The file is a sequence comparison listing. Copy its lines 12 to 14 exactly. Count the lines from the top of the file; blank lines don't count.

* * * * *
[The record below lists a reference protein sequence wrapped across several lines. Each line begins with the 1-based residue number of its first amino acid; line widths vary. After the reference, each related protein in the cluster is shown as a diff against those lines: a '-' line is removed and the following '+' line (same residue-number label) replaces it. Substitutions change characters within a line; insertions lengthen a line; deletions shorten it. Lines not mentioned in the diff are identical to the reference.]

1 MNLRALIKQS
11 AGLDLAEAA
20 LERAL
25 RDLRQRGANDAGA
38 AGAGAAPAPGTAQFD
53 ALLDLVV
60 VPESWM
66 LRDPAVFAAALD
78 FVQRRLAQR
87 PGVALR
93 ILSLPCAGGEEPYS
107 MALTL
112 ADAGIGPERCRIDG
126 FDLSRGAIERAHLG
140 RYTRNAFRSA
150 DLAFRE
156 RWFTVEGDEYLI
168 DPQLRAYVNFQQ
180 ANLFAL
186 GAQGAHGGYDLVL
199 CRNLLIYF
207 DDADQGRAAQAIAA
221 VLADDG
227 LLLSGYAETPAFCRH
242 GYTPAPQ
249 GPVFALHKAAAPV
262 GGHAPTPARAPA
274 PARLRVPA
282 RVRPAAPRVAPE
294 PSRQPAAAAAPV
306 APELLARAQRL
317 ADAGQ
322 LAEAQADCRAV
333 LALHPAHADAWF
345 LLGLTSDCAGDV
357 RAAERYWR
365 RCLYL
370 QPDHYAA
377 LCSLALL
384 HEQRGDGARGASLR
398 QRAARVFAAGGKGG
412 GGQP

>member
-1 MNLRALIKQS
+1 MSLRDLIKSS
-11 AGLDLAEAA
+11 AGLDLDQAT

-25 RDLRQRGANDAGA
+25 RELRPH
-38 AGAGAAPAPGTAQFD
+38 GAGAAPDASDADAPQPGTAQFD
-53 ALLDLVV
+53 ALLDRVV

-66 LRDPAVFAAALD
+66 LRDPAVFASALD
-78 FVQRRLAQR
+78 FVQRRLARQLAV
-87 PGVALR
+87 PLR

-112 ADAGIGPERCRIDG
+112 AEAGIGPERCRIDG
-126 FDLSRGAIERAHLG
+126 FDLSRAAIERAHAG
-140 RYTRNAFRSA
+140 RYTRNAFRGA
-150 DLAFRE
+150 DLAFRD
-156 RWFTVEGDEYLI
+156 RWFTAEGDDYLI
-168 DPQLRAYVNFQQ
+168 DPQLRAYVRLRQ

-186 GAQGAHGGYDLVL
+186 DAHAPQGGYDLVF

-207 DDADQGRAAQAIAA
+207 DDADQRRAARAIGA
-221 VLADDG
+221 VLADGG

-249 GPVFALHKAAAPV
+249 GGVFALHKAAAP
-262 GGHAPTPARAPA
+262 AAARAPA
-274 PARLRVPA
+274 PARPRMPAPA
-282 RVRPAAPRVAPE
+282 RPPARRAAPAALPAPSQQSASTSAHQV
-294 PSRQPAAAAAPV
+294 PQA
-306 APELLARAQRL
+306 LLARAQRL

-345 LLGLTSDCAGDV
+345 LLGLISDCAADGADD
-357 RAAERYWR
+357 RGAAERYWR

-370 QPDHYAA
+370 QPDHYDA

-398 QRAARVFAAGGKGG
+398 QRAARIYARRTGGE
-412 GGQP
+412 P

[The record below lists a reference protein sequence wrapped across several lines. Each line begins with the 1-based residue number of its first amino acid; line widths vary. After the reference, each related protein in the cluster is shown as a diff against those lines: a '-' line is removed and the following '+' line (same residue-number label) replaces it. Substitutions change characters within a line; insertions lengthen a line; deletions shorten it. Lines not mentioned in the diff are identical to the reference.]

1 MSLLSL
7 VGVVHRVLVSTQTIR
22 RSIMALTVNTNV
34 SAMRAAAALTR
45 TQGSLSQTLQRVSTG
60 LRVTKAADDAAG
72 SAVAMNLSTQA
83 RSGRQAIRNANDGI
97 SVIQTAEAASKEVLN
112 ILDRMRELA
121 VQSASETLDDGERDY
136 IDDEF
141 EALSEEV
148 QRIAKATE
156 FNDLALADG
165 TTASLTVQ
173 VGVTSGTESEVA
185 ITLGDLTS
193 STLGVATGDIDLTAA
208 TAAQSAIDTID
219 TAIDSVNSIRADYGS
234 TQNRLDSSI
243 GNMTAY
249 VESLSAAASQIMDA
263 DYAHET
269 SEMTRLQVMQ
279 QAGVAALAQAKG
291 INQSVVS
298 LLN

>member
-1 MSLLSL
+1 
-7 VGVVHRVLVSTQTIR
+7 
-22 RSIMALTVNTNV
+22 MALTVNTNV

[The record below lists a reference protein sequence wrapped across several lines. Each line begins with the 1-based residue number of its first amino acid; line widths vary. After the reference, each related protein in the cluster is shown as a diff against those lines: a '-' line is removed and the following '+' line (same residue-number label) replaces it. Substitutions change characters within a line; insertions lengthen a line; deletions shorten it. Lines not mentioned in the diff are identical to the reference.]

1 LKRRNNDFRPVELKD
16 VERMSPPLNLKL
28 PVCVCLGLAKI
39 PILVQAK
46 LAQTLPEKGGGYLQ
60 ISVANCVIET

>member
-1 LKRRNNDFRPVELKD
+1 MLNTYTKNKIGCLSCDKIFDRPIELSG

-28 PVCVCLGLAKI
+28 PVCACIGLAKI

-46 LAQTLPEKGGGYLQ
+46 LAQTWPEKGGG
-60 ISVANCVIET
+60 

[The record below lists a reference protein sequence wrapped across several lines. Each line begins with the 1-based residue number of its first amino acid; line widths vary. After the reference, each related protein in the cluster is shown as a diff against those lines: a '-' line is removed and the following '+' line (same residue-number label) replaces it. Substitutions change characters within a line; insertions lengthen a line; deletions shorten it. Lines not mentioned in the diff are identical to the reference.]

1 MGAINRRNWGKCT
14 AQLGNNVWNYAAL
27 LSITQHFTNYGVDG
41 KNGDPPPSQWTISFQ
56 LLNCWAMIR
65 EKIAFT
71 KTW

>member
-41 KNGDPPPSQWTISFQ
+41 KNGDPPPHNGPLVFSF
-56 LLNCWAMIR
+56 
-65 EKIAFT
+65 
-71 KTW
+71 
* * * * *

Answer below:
93 ILSLPCAGGEEPYS
107 MALTL
112 ADAGIGPERCRIDG